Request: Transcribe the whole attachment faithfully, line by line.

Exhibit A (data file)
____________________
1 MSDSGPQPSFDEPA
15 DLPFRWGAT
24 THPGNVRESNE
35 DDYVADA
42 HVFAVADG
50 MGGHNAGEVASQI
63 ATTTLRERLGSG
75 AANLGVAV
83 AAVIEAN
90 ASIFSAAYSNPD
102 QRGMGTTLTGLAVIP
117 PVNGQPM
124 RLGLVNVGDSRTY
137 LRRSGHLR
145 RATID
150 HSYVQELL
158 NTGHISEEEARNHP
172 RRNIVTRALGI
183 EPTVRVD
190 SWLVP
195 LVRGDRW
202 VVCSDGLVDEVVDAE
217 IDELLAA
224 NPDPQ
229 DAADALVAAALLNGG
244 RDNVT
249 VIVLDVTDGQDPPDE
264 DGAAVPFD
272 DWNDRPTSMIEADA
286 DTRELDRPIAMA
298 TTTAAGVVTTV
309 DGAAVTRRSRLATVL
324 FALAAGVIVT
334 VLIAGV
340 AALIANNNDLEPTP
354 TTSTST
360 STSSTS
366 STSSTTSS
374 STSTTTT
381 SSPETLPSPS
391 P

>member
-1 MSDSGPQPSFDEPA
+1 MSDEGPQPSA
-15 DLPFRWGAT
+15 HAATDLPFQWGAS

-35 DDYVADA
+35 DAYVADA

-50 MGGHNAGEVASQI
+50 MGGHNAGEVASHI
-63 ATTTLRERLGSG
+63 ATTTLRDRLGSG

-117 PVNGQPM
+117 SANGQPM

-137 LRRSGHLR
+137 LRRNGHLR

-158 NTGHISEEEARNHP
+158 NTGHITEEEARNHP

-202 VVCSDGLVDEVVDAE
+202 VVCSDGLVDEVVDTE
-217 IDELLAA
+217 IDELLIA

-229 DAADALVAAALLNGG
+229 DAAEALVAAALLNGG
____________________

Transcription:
1 MSDSGPQPSFDEPA
15 DLPFRWGAT
24 THPGNVRESNE
35 DDYVADA
42 HVFAVADG
50 MGGHNAGEVASQI
63 ATTTLRERLGSG
75 AANLGVAV
83 AAVIEAN
90 ASIFSAAYSNPD
102 QRGMGTTLTGLAVIP
117 PVNGQPM
124 RLGLVNVGDSRTY
137 LRRSGHLR
145 RATID
150 HSYVQELL
158 NTGHISEEEARNHP
172 RRNIVTRALGI
183 EPTVRVD
190 SWLVP
195 LVRGDRW
202 VVCSDGLVDEVVDAE
217 IDELLAA
224 NPDPQ
229 DAADALVAAALLNGG
244 RDNVT
249 VIVLDVTDGQDPPDE
264 DGAAVPFD
272 DWNDRPTSMIEADA
286 DTRELDRPIAMA
298 TTTAAGVVTTV
309 DGAAVTRRSRLATVL
324 FALAAGVIVT
334 VLIAGV
340 AALIANNNDLEPTP
354 TTSTST
360 STSSTS
366 STSSTTSS
374 STSTTTT
381 SSPETLPSPS
391 P

>member
-1 MSDSGPQPSFDEPA
+1 MSDEGPQPSA
-15 DLPFRWGAT
+15 HAATDLPFQWGAS

-35 DDYVADA
+35 DAYVADA

-50 MGGHNAGEVASQI
+50 MGGHNAGEVASHI
-63 ATTTLRERLGSG
+63 ATTTLRDRLGSG

-117 PVNGQPM
+117 SANGQPM

-137 LRRSGHLR
+137 LRRNGHLR

-158 NTGHISEEEARNHP
+158 NTGHITEEEARNHP

-202 VVCSDGLVDEVVDAE
+202 VVCSDGLVDEVVDTE
-217 IDELLAA
+217 IDELLIA

-229 DAADALVAAALLNGG
+229 DAAEALVAAALLNGG